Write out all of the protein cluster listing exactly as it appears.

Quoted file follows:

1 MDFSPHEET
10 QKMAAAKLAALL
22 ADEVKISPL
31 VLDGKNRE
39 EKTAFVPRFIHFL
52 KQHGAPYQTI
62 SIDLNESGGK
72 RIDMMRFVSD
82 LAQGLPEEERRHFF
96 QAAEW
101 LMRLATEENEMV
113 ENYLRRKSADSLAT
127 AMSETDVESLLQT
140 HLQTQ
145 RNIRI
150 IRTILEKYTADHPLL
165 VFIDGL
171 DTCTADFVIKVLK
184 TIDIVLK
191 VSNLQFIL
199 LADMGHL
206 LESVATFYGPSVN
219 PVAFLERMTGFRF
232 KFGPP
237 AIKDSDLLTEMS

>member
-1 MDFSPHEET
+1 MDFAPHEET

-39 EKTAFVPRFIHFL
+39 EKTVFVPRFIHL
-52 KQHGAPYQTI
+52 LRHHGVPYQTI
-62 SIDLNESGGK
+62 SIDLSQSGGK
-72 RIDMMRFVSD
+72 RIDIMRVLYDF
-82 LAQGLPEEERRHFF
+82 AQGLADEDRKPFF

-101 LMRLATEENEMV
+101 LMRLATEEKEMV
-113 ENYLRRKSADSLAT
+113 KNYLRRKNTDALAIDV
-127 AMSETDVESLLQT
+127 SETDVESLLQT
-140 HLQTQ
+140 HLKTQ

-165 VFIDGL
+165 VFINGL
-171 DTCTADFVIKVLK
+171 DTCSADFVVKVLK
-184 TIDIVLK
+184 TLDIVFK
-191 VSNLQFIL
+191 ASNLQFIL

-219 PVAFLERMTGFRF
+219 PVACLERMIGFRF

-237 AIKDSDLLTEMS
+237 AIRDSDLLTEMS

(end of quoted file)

1 MDFSPHEET
10 QKMAAAKLAALL
22 ADEVKISPL
31 VLDGKNRE
39 EKTAFVPRFIHFL
52 KQHGAPYQTI
62 SIDLNESGGK
72 RIDMMRFVSD
82 LAQGLPEEERRHFF
96 QAAEW
101 LMRLATEENEMV
113 ENYLRRKSADSLAT
127 AMSETDVESLLQT
140 HLQTQ
145 RNIRI
150 IRTILEKYTADHPLL
165 VFIDGL
171 DTCTADFVIKVLK
184 TIDIVLK
191 VSNLQFIL
199 LADMGHL
206 LESVATFYGPSVN
219 PVAFLERMTGFRF
232 KFGPP
237 AIKDSDLLTEMS

>member
-1 MDFSPHEET
+1 MDFAPHEET

-39 EKTAFVPRFIHFL
+39 EKTVFVPRFIHL
-52 KQHGAPYQTI
+52 LRHHGVPYQTI
-62 SIDLNESGGK
+62 SIDLSQSGGK
-72 RIDMMRFVSD
+72 RIDIMRVLYDF
-82 LAQGLPEEERRHFF
+82 AQGLADEDRKPFF

-101 LMRLATEENEMV
+101 LMRLATEEKEMV
-113 ENYLRRKSADSLAT
+113 KNYLRRKNTDALAIDV
-127 AMSETDVESLLQT
+127 SETDVESLLQT
-140 HLQTQ
+140 HLKTQ

-165 VFIDGL
+165 VFINGL
-171 DTCTADFVIKVLK
+171 DTCSADFVVKVLK
-184 TIDIVLK
+184 TLDIVFK
-191 VSNLQFIL
+191 ASNLQFIL

-219 PVAFLERMTGFRF
+219 PVACLERMIGFRF

-237 AIKDSDLLTEMS
+237 AIRDSDLLTEMS